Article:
News that the Government has backed down on mandating a charging Clean Air Zone in Coventry has been greeted by the Freight Transport Association (FTA) as a ‘win’ for both local businesses and the city’s long-term air quality prospects.
Although the council had been told to impose a Class D charging Clean Air Zone – which would have levied charges on all non-compliant vehicles, including cars and vans – the Government has now written to the council in support of local proposals which set out a series of measures to reduce nitrogen dioxide emissions.
It follows months of campaigning by the council, which had maintained that a charging CAZ was not needed and had submitted evidence that re-routing roads, improving pedestrian access and investing in electric buses would bring the requisite reductions in emissions.
Councillor Jim O’Boyle of Coventry City Council said the news reflected the overwhelming views of local people and businesses and added: “This is excellent news and means any CAZ that would have been imposed – affecting 82,000 residents or 25% of our residents – has been stopped.
“A CAZ in Coventry would have potentially created worse air quality on many residential roads bordering the charging zone as drivers would have sought alternative routes to avoid the CAZ.”
Chris Yarsley, policy manager for the Midlands at FTA – which has consistently argued that charging CAZs are only a short-term solution to air quality issues – also commented: “A charging CAZ would have been the very worst option for Coventry; it would have damaged the local economy while failing to deliver long-term improvements to the city’s air quality. The Government is right to rule that other solutions – including intelligent road design, installing fleets of electric buses and investment into cycling routes – can deliver quicker, more sustainable improvements to air quality without penalising hard-working local businesses. After all, vehicles operating in the city will reach the emission standards required to enter a CAZ within a few years due to the natural fleet replacement cycles.”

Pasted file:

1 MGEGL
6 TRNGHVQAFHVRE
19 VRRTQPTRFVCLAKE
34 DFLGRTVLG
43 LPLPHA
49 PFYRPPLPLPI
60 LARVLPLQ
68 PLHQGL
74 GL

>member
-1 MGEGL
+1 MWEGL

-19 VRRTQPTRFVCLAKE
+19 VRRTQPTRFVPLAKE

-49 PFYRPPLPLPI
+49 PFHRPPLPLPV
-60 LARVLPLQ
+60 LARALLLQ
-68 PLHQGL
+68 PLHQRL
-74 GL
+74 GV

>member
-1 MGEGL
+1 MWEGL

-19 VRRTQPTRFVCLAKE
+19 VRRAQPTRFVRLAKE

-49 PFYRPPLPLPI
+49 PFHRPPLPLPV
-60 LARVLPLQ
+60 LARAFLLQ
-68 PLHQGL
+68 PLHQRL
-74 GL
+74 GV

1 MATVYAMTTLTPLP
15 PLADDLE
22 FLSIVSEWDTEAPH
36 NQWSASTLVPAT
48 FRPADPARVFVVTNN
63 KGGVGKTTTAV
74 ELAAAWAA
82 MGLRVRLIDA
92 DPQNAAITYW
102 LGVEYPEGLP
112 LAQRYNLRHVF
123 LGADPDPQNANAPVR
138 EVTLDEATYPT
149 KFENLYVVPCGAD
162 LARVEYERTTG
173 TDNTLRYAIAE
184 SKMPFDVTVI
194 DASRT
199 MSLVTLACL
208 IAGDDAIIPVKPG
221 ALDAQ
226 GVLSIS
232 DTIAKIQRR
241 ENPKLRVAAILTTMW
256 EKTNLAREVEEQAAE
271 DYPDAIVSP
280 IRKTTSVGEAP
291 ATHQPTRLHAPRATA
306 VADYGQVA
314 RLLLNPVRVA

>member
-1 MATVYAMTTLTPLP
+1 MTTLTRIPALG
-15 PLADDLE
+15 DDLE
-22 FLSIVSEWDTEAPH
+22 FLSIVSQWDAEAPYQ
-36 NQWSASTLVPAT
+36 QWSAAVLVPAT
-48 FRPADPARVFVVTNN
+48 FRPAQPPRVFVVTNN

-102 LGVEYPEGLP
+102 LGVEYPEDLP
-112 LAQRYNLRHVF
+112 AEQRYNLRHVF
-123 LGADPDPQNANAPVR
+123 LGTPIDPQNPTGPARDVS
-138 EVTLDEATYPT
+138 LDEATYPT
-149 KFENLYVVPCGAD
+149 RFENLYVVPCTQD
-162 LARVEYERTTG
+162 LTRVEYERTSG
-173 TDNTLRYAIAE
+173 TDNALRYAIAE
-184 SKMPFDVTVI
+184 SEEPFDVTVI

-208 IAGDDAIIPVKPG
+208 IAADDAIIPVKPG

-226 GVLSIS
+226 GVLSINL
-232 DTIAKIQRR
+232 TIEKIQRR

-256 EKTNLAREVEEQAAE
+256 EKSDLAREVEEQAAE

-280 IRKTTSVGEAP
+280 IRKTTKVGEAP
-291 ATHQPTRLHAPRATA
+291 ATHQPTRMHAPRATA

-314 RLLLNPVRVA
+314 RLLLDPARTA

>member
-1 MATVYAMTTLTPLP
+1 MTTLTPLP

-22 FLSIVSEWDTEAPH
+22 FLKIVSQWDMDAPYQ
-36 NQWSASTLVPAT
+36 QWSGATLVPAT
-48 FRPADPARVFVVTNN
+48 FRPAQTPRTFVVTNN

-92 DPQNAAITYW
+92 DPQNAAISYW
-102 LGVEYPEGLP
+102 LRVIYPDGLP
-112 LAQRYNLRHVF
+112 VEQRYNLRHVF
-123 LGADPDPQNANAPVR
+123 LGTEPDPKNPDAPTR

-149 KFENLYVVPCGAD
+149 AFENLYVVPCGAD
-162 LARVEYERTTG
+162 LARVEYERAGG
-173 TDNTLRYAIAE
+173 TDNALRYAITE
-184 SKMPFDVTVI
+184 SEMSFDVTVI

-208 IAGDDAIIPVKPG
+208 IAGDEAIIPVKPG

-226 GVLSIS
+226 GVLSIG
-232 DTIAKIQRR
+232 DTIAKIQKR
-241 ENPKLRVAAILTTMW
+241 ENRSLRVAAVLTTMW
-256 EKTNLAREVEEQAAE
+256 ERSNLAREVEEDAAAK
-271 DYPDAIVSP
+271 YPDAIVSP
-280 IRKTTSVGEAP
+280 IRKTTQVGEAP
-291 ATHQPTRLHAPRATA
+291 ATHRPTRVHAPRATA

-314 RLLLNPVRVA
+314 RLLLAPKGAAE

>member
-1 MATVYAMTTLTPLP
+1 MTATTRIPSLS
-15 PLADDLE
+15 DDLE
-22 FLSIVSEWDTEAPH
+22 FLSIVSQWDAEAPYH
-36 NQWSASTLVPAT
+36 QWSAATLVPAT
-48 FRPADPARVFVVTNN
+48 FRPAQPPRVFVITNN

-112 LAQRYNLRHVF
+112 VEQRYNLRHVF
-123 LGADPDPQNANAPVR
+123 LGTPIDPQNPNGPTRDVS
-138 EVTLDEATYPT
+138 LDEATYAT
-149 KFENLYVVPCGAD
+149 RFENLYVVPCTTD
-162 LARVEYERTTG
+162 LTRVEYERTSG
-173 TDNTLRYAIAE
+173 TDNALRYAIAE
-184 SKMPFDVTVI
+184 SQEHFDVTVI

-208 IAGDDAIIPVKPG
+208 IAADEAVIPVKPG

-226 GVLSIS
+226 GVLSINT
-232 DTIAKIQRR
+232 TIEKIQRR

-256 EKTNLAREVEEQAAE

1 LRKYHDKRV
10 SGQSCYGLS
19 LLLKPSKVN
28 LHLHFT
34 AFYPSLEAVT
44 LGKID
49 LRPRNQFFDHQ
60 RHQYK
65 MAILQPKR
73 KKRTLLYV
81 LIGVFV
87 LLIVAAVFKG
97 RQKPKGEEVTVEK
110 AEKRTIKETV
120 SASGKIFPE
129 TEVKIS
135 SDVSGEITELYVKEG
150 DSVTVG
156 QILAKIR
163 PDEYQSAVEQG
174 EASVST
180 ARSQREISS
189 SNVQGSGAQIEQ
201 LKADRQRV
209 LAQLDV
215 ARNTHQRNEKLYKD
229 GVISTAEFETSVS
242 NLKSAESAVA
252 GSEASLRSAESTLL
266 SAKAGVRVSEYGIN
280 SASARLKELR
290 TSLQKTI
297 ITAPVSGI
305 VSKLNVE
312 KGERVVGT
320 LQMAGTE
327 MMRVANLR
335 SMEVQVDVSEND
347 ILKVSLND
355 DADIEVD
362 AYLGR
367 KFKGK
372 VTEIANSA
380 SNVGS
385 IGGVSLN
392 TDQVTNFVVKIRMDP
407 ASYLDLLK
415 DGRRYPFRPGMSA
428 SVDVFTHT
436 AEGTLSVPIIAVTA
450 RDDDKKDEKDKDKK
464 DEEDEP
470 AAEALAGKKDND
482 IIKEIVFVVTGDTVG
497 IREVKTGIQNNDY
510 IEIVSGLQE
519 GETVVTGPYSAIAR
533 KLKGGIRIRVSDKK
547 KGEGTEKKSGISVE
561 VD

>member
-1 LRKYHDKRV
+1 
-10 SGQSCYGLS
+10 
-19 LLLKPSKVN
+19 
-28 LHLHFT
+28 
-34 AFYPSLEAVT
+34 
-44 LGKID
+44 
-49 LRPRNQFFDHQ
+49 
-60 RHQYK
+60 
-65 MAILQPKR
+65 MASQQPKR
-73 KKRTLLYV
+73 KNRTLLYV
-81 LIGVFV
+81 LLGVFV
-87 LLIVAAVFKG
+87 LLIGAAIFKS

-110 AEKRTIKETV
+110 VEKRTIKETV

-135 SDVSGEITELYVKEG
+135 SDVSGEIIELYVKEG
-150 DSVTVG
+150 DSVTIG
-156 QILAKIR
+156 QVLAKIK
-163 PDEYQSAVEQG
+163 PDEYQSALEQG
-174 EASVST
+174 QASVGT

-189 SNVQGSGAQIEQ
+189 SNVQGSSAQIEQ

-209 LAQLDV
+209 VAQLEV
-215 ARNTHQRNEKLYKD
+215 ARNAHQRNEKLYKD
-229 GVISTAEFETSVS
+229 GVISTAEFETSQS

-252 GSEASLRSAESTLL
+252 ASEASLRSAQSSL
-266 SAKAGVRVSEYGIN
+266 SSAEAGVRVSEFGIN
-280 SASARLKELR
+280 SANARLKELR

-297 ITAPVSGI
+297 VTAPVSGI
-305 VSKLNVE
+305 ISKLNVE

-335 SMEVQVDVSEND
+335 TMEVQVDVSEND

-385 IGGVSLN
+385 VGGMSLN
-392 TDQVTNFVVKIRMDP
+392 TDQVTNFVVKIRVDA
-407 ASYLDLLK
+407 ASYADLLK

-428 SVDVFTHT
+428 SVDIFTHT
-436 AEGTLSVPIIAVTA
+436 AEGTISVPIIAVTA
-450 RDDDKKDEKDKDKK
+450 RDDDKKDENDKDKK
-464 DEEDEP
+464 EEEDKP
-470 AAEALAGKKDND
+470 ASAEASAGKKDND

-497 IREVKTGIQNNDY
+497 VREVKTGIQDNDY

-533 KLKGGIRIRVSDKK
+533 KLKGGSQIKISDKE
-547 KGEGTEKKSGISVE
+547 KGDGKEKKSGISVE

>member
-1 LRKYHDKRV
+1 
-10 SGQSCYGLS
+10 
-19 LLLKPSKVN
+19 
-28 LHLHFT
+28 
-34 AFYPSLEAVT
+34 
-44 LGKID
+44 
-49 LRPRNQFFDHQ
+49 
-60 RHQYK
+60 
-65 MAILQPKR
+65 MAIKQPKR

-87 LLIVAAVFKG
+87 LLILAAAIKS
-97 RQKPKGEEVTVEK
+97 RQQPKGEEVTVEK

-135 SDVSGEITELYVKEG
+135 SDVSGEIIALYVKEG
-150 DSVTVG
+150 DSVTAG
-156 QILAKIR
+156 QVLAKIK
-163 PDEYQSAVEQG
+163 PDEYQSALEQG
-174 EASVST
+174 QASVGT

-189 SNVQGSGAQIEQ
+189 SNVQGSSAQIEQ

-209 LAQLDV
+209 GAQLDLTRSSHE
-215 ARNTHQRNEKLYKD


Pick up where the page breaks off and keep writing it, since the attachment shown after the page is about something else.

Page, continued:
The legal direction from the Government means that Coventry will need to submit a final full business case by 19 June which will feature more details on the schemes now due to get underway.
Cllr O’Boyle added: “What we all know is that it is absolutely vital that we tackle air pollution – and particularly vehicle emissions.
“We know the health risks of nitrogen dioxide and that is why we want to address this through a package of measures including: highways engineering; improved traffic management; cycle routes; travel planning; upgrading bus fleet; supporting a shift to electric taxis; and encouraging the uptake of electric cars and installing more charging points.
“We have a lot do.”